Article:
Bill Roggio: US aircraft strike in North and South Waziristan - The US conducted two airstrikes in Pakistan's Taliban-controlled tribal agencies of North and South Waziristan today. The first strike took place in Sararogha in South Waziristan. An unmanned Predator or Reaper strike aircraft fired two missiles at a compound operated by Ifran Shamankhel Mehsud, a local Taliban leader, Dawn reported. Ifran, who is said to be close to Waliur Rehman Mehsud, the new leader of the Taliban in South Waziristan, is thought to have survived the attack, but five Taliban fighters were reported killed and six more were wounded. The Taliban immediately cordoned off the area and began recovering the dead; more fighters may be trapped in the rubble. The Sararogha region is under the control of Waliur Rehman Mehsud, who took control of the group's branch in South Waziristan after Baitullah Mehsud was killed in an airstrike in August. (READ MORE)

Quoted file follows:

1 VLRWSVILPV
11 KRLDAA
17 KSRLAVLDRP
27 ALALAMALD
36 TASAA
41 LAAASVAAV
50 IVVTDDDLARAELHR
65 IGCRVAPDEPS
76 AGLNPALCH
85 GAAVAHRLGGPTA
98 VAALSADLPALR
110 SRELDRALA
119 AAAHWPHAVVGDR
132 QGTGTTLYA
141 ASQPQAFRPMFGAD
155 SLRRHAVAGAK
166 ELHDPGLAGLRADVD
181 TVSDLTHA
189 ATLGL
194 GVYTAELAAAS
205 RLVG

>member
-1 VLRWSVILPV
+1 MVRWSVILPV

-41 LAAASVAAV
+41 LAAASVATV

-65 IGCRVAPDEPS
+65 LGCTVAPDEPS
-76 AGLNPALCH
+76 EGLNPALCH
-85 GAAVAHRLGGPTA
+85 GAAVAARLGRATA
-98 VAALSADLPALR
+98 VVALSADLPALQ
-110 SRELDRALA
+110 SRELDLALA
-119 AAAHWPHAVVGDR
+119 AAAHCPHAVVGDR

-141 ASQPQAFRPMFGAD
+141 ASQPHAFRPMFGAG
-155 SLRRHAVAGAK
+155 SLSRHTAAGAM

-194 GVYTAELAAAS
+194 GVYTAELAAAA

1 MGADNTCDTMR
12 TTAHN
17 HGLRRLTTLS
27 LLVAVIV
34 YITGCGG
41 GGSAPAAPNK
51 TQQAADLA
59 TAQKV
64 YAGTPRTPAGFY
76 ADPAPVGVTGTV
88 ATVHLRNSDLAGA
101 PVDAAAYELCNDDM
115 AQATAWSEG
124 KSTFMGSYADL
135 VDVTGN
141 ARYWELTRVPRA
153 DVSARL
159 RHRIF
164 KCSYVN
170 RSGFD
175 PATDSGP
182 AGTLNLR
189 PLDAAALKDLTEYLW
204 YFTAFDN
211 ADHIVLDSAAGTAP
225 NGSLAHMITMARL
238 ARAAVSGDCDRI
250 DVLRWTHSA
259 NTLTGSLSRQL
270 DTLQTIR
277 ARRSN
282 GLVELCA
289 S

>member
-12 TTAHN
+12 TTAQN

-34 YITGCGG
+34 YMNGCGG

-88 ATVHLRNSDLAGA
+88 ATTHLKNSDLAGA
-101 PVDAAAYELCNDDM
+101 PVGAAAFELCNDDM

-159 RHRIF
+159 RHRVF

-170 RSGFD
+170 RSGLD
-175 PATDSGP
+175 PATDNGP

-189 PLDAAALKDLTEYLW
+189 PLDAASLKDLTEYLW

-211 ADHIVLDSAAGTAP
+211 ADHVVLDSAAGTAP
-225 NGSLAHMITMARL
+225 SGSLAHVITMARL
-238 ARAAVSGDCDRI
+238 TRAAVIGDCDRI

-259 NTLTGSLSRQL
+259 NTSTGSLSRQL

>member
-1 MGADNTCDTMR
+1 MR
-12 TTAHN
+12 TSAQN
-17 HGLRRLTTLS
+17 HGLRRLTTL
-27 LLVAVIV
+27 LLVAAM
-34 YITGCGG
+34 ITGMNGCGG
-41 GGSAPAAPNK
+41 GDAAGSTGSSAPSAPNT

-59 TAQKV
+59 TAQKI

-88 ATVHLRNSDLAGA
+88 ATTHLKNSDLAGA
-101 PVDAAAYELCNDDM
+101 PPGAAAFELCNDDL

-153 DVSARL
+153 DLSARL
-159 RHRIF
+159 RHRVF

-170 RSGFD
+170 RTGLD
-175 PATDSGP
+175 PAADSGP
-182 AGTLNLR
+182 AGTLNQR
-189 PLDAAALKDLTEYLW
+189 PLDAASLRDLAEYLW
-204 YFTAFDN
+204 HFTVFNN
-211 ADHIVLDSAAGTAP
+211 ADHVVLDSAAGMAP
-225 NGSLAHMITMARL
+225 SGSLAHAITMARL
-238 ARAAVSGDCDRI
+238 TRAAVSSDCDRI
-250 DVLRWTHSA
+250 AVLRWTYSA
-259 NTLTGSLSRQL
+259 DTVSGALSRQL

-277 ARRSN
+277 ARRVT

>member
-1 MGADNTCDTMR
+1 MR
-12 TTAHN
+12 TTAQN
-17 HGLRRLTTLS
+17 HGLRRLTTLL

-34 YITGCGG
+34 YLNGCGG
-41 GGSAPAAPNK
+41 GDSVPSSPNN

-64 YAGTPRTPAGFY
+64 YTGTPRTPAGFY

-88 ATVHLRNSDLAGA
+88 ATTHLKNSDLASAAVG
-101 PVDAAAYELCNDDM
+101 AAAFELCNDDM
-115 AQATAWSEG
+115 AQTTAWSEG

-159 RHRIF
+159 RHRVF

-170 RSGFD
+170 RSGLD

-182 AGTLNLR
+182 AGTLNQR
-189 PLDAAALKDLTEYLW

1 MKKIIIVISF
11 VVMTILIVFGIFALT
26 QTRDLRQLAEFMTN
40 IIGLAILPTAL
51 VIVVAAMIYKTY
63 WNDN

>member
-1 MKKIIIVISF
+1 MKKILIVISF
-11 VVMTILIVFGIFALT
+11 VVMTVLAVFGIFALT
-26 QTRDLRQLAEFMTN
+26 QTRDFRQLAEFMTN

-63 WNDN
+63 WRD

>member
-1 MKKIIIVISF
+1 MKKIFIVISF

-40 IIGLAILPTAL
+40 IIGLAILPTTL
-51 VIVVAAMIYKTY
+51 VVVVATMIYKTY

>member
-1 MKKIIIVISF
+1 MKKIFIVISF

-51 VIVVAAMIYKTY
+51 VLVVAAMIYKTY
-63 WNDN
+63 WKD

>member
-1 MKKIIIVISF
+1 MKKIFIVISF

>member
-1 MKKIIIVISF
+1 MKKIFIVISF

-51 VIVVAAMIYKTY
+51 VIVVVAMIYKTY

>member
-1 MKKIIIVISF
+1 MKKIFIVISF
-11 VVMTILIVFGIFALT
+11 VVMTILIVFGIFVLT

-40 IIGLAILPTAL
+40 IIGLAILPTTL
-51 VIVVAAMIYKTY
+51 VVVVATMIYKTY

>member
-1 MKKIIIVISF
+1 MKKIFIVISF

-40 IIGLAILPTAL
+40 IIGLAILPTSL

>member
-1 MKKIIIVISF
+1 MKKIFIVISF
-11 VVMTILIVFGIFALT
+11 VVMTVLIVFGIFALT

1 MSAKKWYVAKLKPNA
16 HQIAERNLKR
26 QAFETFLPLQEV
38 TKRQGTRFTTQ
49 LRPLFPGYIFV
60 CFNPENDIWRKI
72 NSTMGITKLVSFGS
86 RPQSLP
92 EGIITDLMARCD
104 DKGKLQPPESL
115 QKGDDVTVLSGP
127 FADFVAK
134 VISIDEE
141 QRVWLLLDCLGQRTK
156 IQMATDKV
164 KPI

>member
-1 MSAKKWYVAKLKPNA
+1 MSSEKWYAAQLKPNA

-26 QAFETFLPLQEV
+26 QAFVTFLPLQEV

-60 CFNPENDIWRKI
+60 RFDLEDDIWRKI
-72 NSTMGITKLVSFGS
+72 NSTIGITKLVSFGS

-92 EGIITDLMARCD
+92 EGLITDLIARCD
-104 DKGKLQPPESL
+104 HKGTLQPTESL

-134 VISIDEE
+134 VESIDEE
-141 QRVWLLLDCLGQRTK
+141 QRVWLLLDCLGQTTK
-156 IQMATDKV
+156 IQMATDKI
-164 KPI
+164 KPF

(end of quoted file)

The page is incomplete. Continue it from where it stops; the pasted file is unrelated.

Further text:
PRT-Kunar: Kunar government, PRT bringing education, development to province - MARA WARA DISTRICT, Afghanistan – In the hot Afghanistan sun beneath a UNICEF tent, Mara Wara District children are watching their future being built. Provincial Reconstruction Team-Kunar engineers visited the Lahor Dag School construction site Sept. 28 to evaluate the progress and craftsmanship of the school that will house hundreds of area children. The school is part of the provincial government's plan to increase the number of schools in the province to educate their children, while providing an additional benefit of generating jobs. According to U.S. Navy Lt. Cmdr. Jay Burgess, PRT senior engineer and resident of Oklahoma City, Okla., the progress on the school is going well, with only minor issues the contractor needs to address. (READ MORE)